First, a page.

SILVER CITY, N.M. (VN) — When Tom Zirbel won the Tyrone time trial at Silver City’s Tour of the Gila, it marked the end of a series of setbacks that marred his 2012 season.
First illness interrupted his training. Then he adjusted his time trial position, a move he recognizes in retrospect was driven more by nerves than knowledge. This season, the Optum-Kelly Benefit Strategies rider is back on track, but he’s up against a stronger gang of rivals.
The level of U.S. men’s racing is rising in the time trials, Zirbel says. Teams and sponsors are making sure that riders have time trial bikes for training, and more riders are devoting training hours to the uncomfortable business.
“It’s easier to get into the wind tunnel now than it was, too,” said Zirbel.
It all makes for a longer road to the podium.
“I consider myself a time trial specialist, but the gap is getting smaller all the time,” Zirbel said. “It’s getting harder and harder to win, so it’s definitely nice to get one.”
Over the course of his six-year career as a professional, Zirbel has steadily scooped up time trial stage victories. Two seasons ago, he finished second in the national championship time trial, but in 2012, he struggled to reach his best level. The problems began when he overtrained during the winter.
“I just really wanted to impress the team,” he said. “It’s just one of those lessons every endurance athlete has to learn. And relearn it again three years later. We’re not always the quickest.”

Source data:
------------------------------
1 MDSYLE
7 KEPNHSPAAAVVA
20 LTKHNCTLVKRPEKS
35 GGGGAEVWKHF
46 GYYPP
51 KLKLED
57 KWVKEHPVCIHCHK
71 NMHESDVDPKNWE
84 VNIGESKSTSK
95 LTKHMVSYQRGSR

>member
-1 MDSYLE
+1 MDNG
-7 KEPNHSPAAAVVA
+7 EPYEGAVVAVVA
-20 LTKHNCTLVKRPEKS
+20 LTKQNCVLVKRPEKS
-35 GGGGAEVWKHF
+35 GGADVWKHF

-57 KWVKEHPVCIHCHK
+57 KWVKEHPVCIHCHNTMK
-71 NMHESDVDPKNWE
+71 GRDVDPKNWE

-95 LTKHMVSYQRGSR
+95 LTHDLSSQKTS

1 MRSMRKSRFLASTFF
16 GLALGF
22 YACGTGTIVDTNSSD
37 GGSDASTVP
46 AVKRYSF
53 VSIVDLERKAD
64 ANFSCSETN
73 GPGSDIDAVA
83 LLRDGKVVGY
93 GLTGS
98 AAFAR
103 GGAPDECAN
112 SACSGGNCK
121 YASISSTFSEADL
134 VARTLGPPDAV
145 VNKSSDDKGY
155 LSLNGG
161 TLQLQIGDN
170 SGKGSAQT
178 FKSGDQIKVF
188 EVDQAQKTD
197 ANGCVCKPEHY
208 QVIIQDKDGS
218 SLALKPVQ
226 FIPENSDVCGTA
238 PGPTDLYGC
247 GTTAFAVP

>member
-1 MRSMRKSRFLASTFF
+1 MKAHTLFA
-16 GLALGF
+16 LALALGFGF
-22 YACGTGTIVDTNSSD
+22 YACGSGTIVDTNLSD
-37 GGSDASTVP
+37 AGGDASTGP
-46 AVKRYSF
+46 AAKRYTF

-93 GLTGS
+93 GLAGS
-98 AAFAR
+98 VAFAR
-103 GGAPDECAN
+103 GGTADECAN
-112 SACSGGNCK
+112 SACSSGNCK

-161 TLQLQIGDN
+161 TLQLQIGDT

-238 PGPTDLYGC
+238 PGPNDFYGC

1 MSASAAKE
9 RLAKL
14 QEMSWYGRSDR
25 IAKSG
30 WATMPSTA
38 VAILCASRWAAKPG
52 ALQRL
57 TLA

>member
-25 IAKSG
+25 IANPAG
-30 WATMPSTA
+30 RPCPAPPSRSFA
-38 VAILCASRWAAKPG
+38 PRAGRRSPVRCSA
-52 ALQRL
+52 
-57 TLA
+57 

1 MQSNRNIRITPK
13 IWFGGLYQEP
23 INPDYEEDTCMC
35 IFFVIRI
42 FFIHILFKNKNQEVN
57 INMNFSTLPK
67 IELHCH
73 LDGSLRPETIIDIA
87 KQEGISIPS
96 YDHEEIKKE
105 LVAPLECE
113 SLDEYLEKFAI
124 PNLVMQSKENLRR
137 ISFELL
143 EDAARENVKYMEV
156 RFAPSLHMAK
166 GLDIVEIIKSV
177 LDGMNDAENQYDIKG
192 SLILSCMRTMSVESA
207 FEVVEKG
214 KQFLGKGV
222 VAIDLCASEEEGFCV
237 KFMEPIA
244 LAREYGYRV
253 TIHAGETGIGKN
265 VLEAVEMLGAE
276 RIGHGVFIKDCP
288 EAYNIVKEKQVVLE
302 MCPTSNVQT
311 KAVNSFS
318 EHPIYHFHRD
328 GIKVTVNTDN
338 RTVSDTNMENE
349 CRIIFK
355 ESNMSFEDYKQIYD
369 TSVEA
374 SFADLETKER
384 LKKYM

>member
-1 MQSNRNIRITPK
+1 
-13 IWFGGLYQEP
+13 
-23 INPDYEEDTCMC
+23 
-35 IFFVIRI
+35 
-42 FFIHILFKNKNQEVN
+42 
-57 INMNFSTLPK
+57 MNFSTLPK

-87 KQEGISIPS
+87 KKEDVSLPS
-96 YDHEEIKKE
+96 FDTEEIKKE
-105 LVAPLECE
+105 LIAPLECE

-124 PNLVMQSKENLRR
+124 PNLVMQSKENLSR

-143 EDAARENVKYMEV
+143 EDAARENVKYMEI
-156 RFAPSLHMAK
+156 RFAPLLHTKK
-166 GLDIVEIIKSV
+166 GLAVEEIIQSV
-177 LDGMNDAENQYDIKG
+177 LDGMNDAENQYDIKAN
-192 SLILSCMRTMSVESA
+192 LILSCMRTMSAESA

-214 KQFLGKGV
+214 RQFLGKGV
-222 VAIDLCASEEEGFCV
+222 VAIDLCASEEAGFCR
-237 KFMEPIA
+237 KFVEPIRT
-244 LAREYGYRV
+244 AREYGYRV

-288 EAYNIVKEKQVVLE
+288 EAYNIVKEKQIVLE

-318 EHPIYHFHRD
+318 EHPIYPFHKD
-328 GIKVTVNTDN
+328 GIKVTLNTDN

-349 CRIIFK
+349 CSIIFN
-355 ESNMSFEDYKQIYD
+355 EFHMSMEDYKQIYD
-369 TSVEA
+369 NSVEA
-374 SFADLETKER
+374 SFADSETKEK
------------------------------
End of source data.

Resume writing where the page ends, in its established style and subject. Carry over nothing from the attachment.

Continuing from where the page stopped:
During the early season last year, Zirbel traveled to Uruguay for a stage race, in the process collecting “a whole bunch of interesting bugs.” Then, unnerved by his lack of results, Zirbel altered his time trial position.
“I rode with a few time trials without results and I started tinkering with things.” he said. It was a mistake: “As a bigger rider, the conventional position doesn’t work for me.”
As he talks about his missteps last season, Zirbel shows his sense of humor and self-awareness. He can laugh at himself and the weird compulsions that lead endurance athletes sometimes to work against their own strengths.
“It goes with the territory,” he said, laughing.
There is nothing easy about a time trial on a windy day. On Friday, a solid east wind whipped the Tyrone course and twisted around the course’s canyons. For Zirbel, the wind proved less of a factor than it did for some of the lighter climbers, and he used his normal aero wheels, despite the crosswind-blown descents.
“Just because of my weight, I was able to use the deepest rims and still be relatively comfortable,” said Zirbel. “But I think most people made the choice to go with shallower rims, but those aren’t quite as fast.”
Pushed by the wind, riders tacked back and forth across the road, their bikes tilting and swaying. Standing over 6 feet tall, Zirbel is not about to get blown off the road.
“They probably ended up riding two kilometers farther than me, just from being blown around,” he said. “Our average speed was the same, but they just went further!”